The issues raised in Jo Phoenix’s judgment should ring alarm bells with leaders of political parties, which, like universities, are bound by the Equality Act to treat members and employees fairly (“Vindictive, cowardly leaders bowed to the gender bullies and failed Jo Phoenix”).
The judgment is clear: belief in the material, social and political salience of sex is not bigoted, and organisations that facilitate the denigration and harassment of those who hold such a belief are engaging in unlawful discrimination. Yet in our parties – Labour, the Liberal Democrats and the Green party – gender-critical members continue to face a hostile environment, including smears, abuse, intimidation and administrative attempts to justify or engineer our expulsion.
The Labour party now explicitly supports upholding the single-sex exceptions in the Equality Act, but those who express their support for this policy still face vilification. In a recent act of self-harm, the party suspended its local byelection candidate in Hackney just days before the election, after apparently mistaking her support for women’s rights (Labour policy) with transphobia.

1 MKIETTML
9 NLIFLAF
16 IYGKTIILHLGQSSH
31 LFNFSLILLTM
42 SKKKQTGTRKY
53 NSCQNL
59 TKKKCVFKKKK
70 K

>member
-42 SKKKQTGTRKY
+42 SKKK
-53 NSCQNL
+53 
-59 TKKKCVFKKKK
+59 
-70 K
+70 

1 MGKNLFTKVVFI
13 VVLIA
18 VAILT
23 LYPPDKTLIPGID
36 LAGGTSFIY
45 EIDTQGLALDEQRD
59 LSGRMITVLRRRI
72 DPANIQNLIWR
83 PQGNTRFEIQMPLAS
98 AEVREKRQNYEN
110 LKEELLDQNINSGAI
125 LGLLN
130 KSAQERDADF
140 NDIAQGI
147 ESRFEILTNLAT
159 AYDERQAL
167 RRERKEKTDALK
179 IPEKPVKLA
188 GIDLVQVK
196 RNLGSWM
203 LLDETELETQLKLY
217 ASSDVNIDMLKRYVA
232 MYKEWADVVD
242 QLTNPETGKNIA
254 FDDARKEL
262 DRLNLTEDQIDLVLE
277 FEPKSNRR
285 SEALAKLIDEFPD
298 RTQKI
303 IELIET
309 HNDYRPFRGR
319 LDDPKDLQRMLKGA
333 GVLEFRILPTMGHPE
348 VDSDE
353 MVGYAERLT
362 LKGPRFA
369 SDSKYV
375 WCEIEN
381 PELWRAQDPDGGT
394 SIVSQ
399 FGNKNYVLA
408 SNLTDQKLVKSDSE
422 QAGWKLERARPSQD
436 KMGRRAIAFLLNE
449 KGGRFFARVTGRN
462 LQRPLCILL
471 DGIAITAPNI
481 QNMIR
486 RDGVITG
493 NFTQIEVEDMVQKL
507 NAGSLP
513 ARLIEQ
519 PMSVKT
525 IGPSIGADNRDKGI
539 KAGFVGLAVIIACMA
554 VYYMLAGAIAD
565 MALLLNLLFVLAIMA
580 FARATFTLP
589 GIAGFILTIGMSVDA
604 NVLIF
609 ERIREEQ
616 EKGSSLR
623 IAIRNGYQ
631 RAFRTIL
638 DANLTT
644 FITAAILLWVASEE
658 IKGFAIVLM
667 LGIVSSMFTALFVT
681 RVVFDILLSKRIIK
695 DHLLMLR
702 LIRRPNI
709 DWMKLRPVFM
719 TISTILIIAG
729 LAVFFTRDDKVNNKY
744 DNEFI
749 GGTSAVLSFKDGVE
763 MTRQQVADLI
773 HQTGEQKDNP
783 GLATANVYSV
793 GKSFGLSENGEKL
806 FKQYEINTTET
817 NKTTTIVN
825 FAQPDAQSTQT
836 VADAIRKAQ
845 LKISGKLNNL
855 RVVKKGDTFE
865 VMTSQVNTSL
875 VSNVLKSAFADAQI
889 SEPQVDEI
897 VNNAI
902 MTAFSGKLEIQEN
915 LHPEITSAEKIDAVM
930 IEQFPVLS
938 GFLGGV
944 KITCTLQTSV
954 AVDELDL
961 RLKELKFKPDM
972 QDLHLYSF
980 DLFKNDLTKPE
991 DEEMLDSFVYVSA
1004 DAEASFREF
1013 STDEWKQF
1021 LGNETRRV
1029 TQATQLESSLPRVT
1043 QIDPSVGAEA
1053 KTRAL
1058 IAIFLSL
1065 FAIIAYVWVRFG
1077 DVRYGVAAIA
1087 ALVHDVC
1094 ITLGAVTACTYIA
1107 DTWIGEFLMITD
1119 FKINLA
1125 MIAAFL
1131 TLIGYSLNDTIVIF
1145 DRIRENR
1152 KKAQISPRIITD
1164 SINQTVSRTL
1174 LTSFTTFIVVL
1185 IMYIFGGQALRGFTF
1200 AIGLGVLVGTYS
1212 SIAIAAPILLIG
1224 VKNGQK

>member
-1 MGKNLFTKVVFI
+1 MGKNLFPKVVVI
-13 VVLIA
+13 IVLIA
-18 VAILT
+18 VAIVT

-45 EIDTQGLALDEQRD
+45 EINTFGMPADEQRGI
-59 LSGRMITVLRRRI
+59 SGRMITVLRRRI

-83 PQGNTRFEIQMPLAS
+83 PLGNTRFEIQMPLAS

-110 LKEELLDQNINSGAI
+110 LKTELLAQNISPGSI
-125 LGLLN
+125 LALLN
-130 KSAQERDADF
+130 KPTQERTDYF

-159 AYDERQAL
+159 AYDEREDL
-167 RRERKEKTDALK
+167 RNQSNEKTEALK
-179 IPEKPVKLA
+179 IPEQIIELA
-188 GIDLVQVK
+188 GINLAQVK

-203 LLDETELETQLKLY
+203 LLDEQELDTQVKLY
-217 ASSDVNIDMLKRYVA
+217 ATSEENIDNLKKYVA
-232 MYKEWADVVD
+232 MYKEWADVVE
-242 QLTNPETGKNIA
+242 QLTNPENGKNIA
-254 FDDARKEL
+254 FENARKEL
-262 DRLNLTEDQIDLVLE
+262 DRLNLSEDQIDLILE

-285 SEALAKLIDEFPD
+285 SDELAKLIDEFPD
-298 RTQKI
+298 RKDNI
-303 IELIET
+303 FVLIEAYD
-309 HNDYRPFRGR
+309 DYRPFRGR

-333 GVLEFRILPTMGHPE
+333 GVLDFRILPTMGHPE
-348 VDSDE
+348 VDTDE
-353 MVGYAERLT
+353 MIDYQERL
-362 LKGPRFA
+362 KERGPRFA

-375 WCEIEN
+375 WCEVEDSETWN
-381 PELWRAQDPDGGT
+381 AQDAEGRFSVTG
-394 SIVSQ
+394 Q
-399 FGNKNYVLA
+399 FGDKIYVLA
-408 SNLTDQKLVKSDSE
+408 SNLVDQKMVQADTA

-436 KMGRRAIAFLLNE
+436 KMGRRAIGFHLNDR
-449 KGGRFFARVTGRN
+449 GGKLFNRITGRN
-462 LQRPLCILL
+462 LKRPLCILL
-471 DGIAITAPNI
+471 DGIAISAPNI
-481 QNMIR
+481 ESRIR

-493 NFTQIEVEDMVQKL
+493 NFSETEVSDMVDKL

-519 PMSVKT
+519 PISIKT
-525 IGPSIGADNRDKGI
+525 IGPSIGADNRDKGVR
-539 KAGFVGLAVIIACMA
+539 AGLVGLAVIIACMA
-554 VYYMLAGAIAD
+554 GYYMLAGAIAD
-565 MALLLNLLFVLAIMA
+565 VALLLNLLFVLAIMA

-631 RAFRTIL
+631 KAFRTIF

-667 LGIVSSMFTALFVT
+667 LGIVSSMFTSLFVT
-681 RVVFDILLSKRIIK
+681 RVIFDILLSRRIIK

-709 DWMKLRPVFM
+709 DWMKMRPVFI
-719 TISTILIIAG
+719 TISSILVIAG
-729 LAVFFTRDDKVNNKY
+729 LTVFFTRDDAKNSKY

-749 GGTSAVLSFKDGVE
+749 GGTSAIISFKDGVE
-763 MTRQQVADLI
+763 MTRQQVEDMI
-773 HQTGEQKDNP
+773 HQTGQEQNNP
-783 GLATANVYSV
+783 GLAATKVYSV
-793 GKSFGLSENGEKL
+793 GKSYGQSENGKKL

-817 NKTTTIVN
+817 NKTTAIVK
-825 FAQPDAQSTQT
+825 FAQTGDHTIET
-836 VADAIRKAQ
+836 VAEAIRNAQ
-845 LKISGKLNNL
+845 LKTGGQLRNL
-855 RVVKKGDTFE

Until party leaders find the courage to stand up to the gender totalitarians, incidents like this – which both damage parties’ credibility and leave them legally vulnerable – are bound to continue.
Lynn Alderson, Labour Women’s Declaration; Zoe Hatch and Emma Bateman, Green Women’s Declaration; Zoe Hollowood, Liberal Voice for Women